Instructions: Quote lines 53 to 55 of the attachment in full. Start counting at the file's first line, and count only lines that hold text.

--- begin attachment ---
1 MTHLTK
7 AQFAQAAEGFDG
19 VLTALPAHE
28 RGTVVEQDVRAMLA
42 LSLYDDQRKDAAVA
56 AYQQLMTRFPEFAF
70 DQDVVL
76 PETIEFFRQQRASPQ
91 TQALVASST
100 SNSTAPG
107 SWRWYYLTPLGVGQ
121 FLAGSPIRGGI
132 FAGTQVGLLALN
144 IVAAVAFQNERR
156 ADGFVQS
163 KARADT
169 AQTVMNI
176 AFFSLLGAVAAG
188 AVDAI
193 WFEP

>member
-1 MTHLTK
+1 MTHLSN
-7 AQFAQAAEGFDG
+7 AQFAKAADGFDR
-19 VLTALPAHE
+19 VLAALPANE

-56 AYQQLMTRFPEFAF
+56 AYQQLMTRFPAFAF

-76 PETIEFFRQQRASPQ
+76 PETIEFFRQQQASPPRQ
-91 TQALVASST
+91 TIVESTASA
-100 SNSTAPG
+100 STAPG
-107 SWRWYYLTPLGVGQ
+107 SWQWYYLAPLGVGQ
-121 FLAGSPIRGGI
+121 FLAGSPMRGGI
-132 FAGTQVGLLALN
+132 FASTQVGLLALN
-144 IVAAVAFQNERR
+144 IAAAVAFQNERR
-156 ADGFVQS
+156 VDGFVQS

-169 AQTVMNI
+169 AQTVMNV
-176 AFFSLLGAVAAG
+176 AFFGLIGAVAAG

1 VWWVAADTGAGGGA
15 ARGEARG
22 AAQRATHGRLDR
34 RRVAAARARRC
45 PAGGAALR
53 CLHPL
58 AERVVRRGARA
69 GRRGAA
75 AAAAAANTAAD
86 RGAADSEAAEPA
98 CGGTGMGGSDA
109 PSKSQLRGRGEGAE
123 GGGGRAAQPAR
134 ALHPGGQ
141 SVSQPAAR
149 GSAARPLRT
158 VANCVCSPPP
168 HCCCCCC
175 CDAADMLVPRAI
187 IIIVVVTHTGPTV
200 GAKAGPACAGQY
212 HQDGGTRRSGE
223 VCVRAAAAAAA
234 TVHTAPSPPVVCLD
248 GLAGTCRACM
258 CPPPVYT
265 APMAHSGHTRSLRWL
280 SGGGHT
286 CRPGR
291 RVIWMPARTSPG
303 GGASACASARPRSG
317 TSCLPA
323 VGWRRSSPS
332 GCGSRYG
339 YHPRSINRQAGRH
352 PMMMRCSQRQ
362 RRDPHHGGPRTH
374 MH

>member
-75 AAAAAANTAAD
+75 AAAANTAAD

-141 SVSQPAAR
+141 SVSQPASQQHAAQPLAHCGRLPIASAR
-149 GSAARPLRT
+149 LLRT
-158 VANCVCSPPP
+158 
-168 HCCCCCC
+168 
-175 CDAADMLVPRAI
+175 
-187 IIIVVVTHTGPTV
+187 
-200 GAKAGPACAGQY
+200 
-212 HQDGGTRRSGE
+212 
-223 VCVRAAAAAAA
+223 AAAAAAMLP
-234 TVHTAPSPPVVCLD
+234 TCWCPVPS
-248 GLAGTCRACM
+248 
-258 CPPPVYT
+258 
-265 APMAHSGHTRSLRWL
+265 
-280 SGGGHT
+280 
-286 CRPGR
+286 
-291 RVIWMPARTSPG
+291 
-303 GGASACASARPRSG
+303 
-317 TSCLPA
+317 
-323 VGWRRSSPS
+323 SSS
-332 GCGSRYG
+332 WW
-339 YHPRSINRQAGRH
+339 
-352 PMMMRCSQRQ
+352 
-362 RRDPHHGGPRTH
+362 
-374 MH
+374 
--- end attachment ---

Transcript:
34 RRVAAARARRC
45 PAGGAALR
53 CLHPL